While being in the NE part of FJL, and due to that my brother and myself are the only Norwegians on the ship, we make a second attempt to land at Cape Norvegia on Jackson Island. In the early morning when the seas have calmed down we successfully land with the rubber dinghies on the beach. With great awe we slowly walk up to the remnants of Nansen and Johansen`s wintering dwelling site. I have only seen photos of this place when the norwegian polar historian Susan Barr together with Soviet scientists found the place in 1990, -took photos and compared them from exact same angle with a photo taken by Nansen in 1895/96 (photo on the right side below).

Left: Contemporary photo taken on the expedition of Fridjof Nansen and Hjalmar Johansen`s winter hut at Cape Norvegia.
Right: Nansen`s original photo of the winter hut taken in 1895/96.

Nansen`s and Johansen`s winter hut at Cape Norvegia seen against south.

A curious (and hungry?) Polar Bear had to be scared and kept away with gunshots from the site while we was there. I suppose Nansen and Johansen also had to be constant wary for Polar Bears while staying here.
Nansen and Johansen left their ship “Fram” in mid March 1895 with the effort to reach the North Pole. Nansens main goal with the “Fram” expedition was to prove the theory of icedrift from east to west and to explore the physical and geographical conditions of the area. He hoped that the ship would drift over the North Pole, but as so did not happen he and Johansen left the ship at 84*4’N and set course for the Pole.
In April 1895 they reached their furthest north point at 86*14’N and headed southwards again, well knowing that finding the ship again was close to impossible. After a dramatic walk they saw land late in July, and in mid August they sat their feet on land for the first time in 2 years. However, they did not know for sure where they were, but thought they could be on he west part of Franz Josef Land. Nansen’s plan was to use their kayaks to paddle further west to Spitsbergen. As they travelled further on they discovered that they could not be on the west part, and understood that they could not reach people this year, but had to prepare for wintering. The date for this decision was August 28th 1895, and they was at the south west side of Jackson Island, later named Cape Norvegia. The winter was very soon to come and they had to make a dwelling, and also to achieve food for a long, dark and cold winter. A hollow was scraped in the ground, and they dug using a walrus shoulder-blade and a walrus tooth. They built walls of stones around the hollow and a large driftwood log was placed across the top walls to support the roof of walrus hides. The size of dwelling was no larger than 2×3 m and 2m high. Throughout the long winter they used a small blubber lamp for light and also for warming of food. These two men lived almost exclusively on walrus and bear meat and blubber. They slept and lay long hours in the double sleeping bag in order to keep warm. They had little exercise apart from occasional bear shooting in the immediate neighborhood of the dwelling. They lived here until May 19th 1896 when they continued their travel for reaching people and to finally come home to Norway again. As end of this story they met Jackson with his expedition at Cape Flora (south west at the archipelago) June 17th 1896. They arrived Norway (Tromsø) in the autumn of 1896, only days apart from the return of the ship “Fram” which they had left 1,5 years earlier.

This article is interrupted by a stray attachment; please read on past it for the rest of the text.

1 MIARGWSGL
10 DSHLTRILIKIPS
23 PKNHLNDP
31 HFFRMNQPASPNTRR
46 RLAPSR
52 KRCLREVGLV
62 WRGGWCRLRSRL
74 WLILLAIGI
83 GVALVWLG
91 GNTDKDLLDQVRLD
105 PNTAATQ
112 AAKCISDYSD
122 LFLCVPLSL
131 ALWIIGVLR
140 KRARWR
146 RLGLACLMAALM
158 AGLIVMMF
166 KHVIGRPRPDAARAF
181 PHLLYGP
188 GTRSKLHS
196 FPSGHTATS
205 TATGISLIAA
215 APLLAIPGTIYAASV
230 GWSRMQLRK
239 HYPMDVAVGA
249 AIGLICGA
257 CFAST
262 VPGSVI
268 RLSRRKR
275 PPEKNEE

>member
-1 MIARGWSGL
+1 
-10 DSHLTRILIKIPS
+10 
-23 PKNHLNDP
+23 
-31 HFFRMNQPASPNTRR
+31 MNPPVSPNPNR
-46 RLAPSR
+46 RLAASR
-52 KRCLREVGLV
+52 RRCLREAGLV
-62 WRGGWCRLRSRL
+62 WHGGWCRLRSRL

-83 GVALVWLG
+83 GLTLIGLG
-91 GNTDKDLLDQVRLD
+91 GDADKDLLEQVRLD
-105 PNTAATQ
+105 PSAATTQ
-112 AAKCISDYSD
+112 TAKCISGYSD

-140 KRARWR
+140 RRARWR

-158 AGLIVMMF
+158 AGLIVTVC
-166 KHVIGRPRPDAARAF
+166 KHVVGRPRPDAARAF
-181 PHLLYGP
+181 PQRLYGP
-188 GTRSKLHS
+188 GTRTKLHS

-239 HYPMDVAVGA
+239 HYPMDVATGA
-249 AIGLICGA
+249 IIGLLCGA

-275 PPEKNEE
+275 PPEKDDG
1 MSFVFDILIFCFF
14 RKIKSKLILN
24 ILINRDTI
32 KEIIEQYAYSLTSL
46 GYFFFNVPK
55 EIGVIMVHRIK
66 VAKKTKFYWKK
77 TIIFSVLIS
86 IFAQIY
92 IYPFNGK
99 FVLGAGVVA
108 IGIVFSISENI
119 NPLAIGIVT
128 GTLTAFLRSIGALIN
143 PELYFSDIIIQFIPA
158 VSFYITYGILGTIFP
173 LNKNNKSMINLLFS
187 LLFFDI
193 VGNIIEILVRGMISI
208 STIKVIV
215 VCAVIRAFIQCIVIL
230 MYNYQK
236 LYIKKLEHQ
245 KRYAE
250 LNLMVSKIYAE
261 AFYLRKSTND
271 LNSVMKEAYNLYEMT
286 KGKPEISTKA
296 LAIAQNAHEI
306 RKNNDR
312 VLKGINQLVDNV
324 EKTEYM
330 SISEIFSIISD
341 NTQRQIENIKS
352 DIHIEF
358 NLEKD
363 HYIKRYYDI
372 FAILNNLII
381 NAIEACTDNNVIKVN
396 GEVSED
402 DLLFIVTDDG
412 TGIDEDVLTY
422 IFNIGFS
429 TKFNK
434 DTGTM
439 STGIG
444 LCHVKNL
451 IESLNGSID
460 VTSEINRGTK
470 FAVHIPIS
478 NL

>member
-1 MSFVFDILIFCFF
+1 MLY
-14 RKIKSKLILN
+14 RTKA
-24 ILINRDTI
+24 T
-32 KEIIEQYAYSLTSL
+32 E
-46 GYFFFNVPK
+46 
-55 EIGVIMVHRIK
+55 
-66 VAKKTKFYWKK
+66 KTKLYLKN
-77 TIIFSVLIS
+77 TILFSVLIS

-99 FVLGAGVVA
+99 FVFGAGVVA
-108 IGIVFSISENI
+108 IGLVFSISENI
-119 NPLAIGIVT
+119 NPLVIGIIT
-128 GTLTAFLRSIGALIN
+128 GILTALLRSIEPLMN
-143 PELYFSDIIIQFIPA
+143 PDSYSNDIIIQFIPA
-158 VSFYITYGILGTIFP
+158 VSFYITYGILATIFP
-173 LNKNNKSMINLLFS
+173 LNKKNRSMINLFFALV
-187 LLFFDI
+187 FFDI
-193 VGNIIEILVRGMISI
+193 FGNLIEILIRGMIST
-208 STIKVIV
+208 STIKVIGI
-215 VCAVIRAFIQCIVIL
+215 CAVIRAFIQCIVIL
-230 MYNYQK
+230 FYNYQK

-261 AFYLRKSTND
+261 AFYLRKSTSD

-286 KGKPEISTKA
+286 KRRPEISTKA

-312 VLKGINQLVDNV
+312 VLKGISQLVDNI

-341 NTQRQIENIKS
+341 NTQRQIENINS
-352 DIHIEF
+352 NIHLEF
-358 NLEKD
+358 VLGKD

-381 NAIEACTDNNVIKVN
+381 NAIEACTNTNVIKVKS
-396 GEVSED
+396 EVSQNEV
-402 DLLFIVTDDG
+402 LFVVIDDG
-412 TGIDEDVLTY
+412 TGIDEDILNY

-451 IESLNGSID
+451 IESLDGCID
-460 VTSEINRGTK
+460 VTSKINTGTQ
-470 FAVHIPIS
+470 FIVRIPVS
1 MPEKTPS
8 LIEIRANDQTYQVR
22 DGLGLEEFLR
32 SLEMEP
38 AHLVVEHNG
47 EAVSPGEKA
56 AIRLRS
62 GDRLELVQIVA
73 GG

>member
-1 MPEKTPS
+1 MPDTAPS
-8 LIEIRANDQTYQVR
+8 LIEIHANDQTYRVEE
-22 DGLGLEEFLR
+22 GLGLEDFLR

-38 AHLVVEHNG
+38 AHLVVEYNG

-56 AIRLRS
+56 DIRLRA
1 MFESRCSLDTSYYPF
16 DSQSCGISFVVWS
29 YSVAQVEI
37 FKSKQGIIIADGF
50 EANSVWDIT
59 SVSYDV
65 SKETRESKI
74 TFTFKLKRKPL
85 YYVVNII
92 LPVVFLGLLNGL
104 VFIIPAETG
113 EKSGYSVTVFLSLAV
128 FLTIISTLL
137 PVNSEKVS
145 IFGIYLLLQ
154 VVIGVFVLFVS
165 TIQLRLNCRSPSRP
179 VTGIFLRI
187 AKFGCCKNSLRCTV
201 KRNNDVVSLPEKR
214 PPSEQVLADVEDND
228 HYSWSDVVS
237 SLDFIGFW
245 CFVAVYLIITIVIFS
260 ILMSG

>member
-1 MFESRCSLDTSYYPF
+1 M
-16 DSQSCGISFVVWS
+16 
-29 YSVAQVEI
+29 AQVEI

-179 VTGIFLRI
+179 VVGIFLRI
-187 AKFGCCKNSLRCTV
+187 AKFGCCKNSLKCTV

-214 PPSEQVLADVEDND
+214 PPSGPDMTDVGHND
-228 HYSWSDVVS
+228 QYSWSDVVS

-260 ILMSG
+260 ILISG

Nansen and Johansen mapped and named the NE part of Frans Josef Land, were i.e. the first islands they had seen were named Eva Island and Liv Island after Nansen’s wife and babydaughter. The extreme NE area with several other islands he called “Hvidtenland” (the White Land).